The United Empire Loyalists
After the American Revolution, many loyalists to the British crown left the new United States and settled in what is now Canada. These settlers were called United Empire Loyalists and their arrival had a significant impact on Canadian society and culture.
The United Empire Loyalists brought with them many of the traditions and values of Britain, which helped to shape the young nation of Canada. One of the most noticeable British influences can be seen in the architecture of early Canadian settlements, which often resembled those found in Britain. The United Empire Loyalists also introduced Canadians to such British customs as afternoon tea and horseback riding.
Many of the United Empire Loyalists were also skilled tradespeople, such as carpenters and blacksmiths. Their skills were in high demand in the new country, and helped to build many of the early roads, homes and bridges in Canada.
The United Empire Loyalists also brought with them a strong sense of loyalty to the British crown. This loyalty was evident during the War of 1812, when many Canadians sided with Britain against their American neighbours.
Today, Canada is a proud nation with a rich history that includes both British and French influences. The country has been shaped by its diverse population, which includes people from all corners of the globe.
The First Nations Connection
When the first Europeans arrived in North America, they found the indigenous people using a variety of names to refer to themselves. The French called them les Sauvages (“the Savages”), but the English had trouble pronouncing this and started calling them “the Yankis.” This name eventually morphed into “Yankee,” and it stuck.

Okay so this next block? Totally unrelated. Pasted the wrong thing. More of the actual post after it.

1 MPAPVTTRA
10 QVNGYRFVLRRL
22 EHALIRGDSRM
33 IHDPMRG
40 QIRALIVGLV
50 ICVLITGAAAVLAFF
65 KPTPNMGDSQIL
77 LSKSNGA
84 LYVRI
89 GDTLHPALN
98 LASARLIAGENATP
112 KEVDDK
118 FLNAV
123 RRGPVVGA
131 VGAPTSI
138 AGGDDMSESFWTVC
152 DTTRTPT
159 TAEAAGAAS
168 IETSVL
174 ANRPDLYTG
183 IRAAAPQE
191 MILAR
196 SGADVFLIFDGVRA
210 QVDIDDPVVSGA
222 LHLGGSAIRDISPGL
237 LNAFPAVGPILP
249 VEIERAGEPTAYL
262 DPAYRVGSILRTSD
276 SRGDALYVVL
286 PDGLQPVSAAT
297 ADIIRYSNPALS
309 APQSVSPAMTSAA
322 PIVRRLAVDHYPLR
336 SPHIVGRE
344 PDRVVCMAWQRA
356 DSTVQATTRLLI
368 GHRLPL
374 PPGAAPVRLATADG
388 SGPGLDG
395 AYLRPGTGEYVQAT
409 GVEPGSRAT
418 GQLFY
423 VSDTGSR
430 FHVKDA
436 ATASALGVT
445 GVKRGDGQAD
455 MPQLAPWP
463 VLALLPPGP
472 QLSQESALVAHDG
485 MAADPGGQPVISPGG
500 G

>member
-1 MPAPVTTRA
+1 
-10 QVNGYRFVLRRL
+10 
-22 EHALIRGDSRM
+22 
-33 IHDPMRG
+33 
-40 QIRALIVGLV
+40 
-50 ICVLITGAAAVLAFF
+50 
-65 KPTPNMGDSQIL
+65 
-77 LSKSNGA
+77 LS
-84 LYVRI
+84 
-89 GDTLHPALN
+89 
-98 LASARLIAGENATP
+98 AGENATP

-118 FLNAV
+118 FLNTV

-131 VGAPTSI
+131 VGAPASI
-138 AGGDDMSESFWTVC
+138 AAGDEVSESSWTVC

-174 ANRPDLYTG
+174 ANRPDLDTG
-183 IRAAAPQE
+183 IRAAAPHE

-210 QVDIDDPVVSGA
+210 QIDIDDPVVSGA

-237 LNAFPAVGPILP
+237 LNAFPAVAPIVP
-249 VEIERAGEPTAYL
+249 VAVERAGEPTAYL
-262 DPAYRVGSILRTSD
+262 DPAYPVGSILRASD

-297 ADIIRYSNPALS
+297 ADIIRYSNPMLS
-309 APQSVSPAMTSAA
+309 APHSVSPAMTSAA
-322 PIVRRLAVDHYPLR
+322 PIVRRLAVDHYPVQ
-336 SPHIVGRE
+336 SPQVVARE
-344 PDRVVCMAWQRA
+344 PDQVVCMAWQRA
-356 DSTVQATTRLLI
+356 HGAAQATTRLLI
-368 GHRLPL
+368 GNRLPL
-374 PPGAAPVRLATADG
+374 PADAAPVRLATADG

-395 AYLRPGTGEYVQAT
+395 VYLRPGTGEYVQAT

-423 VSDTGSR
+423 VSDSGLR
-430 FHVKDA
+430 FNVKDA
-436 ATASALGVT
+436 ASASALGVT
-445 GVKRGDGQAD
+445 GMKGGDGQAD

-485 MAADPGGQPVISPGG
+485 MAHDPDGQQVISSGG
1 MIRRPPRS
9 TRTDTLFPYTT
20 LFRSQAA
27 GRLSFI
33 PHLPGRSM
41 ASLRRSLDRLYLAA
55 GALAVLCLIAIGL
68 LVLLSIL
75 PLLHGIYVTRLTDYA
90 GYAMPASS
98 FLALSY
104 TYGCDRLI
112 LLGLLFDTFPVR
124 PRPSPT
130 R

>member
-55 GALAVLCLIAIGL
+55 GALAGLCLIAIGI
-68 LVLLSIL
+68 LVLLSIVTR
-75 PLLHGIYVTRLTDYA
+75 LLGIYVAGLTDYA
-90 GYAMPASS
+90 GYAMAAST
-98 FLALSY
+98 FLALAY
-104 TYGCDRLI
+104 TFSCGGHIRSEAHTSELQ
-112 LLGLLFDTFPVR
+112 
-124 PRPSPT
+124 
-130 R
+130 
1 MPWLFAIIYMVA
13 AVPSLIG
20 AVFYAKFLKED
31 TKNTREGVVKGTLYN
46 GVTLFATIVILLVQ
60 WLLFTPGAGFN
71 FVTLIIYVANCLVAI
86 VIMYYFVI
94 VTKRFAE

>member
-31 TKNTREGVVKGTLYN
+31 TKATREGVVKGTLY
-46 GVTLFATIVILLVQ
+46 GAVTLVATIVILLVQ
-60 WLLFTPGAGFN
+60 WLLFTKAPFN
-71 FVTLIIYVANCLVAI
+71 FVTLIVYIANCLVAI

Interestingly, the term “Yankee” can be traced back to the Dutch word Janke, meaning “little John.” However, it’s more likely that the name comes from a Native American tribe called the Yankton Sioux. In any case, it was the English who brought the term to North America and began using it to refer to all Americans, regardless of region or ethnicity.
Over time, “Yankee” has taken on a number of different meanings. Today, it is most often used to describe someone from New England or the Northeastern United States. But in other parts of the country, “Yankee” can be used as a synonym for “American” or simply mean “northerner.” In some cases, it can even be used as an insult!
Despite its sometimes negative connotations, “Yankee” is an integral part of American culture and history. So next time you hear someone called a Yankee, don’t be too quick to judge—you might just be hearing about one of your countrymen.